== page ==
She sighs dramatically through a smile, and squeezes his hand. “Yeah, fine, ok. I’ll do it on Saturday morning.”

“Growth? That’s so vague. What does that mean? You can grow anything. Vegetables. Yourself. Society. Weed. Your hair.”

* * *

Every time he approaches the top of the slide, she nervously watches his four-year-old feet. Aaron sways slightly, and always waits until the very last minute to lower himself and sit down.

She has to remind herself that he is growing, every day. He’s her baby, but he’s not a baby any more. She takes his hand as they leave the sun-soaked play area.

“It’s your birthday soon,” she says, distracting him as they walk past the ice cream van.

“Is it tomorrow?”

She smiles. “No. In a couple of weeks.” She answers him knowing these words don’t mean much to him yet. Two weeks is an inconceivably long time when you’re so little.

Out of the corner of her eye, she sees Martine approaching – too close to pretend she hasn’t seen her. Her heart sinks a little.

A somehow grotesquely childlike, saccharine wail: “Phoebe! How are you? It’s been so long!”

Something inside her recoils, but she allows herself to be enveloped into a slightly clammy hug.

Martine is carrying a stuffed toy penguin. The fluffy bird looks bizarre in the August heat, jammed under her elbow. Her daughter Bella – Aaron’s classmate – clutches her hand, her little cheeks flushed. Martine is wearing her hair in bunches, just like Bella, with bright yellow hairbands to match. The biggest and smallest matryoshka dolls stood next to each other.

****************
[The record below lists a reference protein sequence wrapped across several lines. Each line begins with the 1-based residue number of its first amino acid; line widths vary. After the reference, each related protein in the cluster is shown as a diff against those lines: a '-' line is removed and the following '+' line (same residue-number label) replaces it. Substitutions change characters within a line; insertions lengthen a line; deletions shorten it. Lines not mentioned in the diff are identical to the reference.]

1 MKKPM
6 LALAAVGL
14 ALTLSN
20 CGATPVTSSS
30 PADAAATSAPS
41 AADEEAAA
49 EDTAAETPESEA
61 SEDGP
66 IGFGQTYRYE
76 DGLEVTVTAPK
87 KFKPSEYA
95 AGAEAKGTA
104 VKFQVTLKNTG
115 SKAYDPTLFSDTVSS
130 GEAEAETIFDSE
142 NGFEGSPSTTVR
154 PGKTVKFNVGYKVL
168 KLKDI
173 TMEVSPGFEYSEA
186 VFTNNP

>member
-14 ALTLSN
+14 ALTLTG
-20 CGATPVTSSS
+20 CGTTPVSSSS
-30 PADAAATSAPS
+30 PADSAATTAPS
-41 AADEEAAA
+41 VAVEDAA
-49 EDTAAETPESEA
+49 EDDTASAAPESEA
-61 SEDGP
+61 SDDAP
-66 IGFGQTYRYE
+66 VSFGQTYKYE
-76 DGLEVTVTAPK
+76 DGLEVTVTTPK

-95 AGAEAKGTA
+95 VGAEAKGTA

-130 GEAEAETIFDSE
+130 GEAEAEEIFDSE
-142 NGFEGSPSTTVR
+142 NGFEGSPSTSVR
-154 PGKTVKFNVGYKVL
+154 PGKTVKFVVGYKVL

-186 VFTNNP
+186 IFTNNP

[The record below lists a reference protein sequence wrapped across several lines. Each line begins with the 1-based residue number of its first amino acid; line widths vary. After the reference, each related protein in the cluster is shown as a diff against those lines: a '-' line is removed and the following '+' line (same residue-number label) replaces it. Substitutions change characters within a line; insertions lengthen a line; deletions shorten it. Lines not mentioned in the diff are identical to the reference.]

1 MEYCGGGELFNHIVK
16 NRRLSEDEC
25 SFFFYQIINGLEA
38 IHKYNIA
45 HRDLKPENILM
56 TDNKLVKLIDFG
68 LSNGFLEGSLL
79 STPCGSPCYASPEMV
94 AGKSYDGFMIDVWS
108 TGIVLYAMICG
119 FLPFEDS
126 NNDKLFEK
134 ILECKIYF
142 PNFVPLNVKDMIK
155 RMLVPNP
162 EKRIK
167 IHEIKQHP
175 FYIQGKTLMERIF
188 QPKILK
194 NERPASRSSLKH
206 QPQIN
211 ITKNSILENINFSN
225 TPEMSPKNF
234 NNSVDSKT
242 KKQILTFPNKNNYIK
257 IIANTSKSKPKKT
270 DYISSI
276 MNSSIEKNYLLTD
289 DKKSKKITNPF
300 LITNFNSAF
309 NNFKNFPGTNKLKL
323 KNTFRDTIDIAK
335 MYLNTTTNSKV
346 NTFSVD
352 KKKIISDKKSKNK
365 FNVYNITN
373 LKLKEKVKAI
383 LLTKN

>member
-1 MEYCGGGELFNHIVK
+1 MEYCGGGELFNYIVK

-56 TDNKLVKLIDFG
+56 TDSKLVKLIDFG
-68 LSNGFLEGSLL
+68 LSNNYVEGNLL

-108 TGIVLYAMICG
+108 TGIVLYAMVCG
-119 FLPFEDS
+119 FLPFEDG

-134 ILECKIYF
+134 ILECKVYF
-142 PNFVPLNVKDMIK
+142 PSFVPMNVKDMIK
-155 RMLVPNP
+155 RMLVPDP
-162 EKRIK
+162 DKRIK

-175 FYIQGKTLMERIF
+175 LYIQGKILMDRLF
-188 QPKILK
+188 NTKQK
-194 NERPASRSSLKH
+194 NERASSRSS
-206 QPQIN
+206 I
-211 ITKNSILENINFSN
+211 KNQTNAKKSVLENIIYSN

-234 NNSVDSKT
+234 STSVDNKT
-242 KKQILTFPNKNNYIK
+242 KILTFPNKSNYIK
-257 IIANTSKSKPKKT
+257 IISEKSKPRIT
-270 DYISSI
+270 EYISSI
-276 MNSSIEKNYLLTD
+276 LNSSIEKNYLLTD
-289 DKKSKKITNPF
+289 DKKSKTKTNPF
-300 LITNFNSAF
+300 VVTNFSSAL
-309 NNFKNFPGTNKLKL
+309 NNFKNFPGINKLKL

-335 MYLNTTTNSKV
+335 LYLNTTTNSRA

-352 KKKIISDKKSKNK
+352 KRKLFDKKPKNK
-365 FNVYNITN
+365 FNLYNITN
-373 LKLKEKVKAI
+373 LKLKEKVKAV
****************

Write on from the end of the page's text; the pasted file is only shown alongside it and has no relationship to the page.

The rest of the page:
“Fine thanks – we were just heading home, actually. It’s so hot. How are you?” She can feel Aaron’s hand on her elbow, like he’s reassuring her.

Martine sighs dramatically. “Yes, all good. Thank goodness for the park, eh? I’m surprised we didn’t see you in the sandpit. Cheaper than the beach, right?”

Martine smiles, waiting for a laugh. A tight flash of a smile that makes Phoebe’s throat tighten in turn.

“Yeah, true. Not long now til they start school though…”

“Oh I know, it can’t come fast enough! You’re not on the parents WhatsApp group, are you?” Martine’s nails are painted a glittery pink, and they flash as she pulls her phone from her handbag. The case is covered in stickers – a unicorn, a dolphin, a french bulldog.


“Did Bella decorate your phone?”

Martine looks indignant. That sugary voice again. “No, they’re mine. I love stickers.” She peels off a glittery rainbow, hands it to Phoebe ceremoniously.

“Uh, thanks.” She doesn’t know what to do with her face, sticks it on the strap of her handbag.

“There, added you!” Martine trills, wearing a smile that doesn’t match her eyes. Phoebe forces a smile back.

“Thanks. Well, we’d better get going. This little guy definitely needs a bath. Nice to see you.”

“Say goodbye, Bella!” The little girl lowers her big eyes. Aaron waves to her.

“Lovely to see you! I’ll text you and maybe we can arrange a playdate for these two!”

“Sounds good,” Phoebe replies, leading Aaron towards the gates.

She’s wondered many times before what exactly it is about Martine that puts her on edge. She’s half-listening to Aaron’s commentary on his time on the slide when she realises – it’s because she doesn’t understand why the hell Martine can’t grow up.

How does a woman in her thirties dress like that, and put on that little girly voice, and dress to match her child, and unironically cover her phone in stickers?

Maybe I’m just a judgemental bitch, Phoebe thinks. If it makes her happy, who cares I guess? What does it mean to grow up, anyway?

But these thoughts drift away in her fog of irritation. She reaches for her phone and mutes the parents group.

“Ma, can I have an ice cream?”

His voice pulls her out of her head, and she looks down at his little moon face. For a second, she is jolted forward  to a day when she’ll have to look up at it instead. She knows that day will come sooner than she thinks.

She squeezes his little sweaty hand. “Of course you can. Maybe I’ll get one too. With a flake.”


Rachel Belward | @RBel2 
Rachel works for a mental health charity. She lives in London, reads a lot, and documents this on Instagram as @rach_is_reading.